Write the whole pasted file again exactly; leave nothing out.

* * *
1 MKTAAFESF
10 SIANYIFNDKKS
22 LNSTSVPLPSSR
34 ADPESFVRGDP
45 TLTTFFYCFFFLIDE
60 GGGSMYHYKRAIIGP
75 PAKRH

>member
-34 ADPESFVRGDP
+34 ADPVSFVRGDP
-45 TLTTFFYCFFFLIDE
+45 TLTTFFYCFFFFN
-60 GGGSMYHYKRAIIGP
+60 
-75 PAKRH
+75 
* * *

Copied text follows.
1 MKTAAFESF
10 SIANYIFNDKKS
22 LNSTSVPLPSSR
34 ADPESFVRGDP
45 TLTTFFYCFFFLIDE
60 GGGSMYHYKRAIIGP
75 PAKRH

>member
-34 ADPESFVRGDP
+34 ADPVSFVRGDP
-45 TLTTFFYCFFFLIDE
+45 TLTTFFYCFFFFN
-60 GGGSMYHYKRAIIGP
+60 
-75 PAKRH
+75 